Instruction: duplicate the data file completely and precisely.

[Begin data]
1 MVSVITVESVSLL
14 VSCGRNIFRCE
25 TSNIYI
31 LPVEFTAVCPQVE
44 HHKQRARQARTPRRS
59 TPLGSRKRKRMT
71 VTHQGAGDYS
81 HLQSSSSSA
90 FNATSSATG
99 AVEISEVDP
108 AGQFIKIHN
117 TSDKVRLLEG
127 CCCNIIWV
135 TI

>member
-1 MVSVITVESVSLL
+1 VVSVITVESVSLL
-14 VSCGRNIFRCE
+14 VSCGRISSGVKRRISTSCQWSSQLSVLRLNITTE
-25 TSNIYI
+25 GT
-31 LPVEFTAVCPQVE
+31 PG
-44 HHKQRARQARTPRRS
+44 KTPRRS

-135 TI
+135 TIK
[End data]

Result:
1 MVSVITVESVSLL
14 VSCGRNIFRCE
25 TSNIYI
31 LPVEFTAVCPQVE
44 HHKQRARQARTPRRS
59 TPLGSRKRKRMT
71 VTHQGAGDYS
81 HLQSSSSSA
90 FNATSSATG
99 AVEISEVDP
108 AGQFIKIHN
117 TSDKVRLLEG
127 CCCNIIWV
135 TI

>member
-1 MVSVITVESVSLL
+1 VVSVITVESVSLL
-14 VSCGRNIFRCE
+14 VSCGRISSGVKRRISTSCQWSSQLSVLRLNITTE
-25 TSNIYI
+25 GT
-31 LPVEFTAVCPQVE
+31 PG
-44 HHKQRARQARTPRRS
+44 KTPRRS

-135 TI
+135 TIK